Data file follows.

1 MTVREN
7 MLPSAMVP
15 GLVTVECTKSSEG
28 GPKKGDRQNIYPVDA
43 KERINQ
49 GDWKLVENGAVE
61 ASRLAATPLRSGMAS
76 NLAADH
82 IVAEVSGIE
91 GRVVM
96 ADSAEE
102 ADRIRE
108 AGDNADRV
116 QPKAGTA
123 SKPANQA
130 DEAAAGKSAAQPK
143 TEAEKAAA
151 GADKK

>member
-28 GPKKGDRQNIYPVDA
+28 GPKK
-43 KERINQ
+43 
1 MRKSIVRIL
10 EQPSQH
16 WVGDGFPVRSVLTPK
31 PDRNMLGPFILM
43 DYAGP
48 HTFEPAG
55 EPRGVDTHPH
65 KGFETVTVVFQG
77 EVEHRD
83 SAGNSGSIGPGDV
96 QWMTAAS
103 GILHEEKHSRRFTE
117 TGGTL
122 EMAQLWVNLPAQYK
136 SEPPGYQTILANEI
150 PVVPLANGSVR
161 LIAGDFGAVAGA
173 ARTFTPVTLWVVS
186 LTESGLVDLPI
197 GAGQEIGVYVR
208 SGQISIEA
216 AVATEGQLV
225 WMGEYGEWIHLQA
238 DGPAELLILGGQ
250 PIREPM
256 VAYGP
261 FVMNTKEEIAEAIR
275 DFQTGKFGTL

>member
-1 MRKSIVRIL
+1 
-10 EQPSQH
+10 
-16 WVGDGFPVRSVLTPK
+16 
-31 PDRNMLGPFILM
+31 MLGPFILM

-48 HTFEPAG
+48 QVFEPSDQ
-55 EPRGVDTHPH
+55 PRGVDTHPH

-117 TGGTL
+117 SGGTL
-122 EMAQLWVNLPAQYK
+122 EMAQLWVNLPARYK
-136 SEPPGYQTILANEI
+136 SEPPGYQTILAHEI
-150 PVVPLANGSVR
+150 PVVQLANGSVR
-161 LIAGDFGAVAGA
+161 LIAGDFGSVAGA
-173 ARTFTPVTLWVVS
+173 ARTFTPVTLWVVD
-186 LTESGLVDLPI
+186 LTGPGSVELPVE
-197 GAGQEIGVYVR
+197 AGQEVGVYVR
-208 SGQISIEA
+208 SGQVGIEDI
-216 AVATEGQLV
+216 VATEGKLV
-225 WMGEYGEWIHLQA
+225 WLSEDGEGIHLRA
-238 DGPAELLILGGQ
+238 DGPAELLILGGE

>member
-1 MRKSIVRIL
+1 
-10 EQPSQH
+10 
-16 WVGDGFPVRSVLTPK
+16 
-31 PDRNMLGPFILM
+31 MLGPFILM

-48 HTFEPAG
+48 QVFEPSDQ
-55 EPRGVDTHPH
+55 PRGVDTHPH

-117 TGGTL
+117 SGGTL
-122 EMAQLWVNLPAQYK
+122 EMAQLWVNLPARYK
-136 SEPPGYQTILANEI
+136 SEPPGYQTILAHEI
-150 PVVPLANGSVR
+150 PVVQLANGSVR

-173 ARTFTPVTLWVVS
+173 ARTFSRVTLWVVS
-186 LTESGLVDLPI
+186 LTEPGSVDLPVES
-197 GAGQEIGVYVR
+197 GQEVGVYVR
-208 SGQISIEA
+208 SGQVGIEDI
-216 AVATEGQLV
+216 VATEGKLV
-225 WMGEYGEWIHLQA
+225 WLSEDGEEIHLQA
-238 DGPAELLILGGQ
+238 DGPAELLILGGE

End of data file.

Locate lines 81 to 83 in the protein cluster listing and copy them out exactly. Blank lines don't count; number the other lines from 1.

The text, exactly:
-208 SGQISIEA
+208 SGQVGIEDI
-216 AVATEGQLV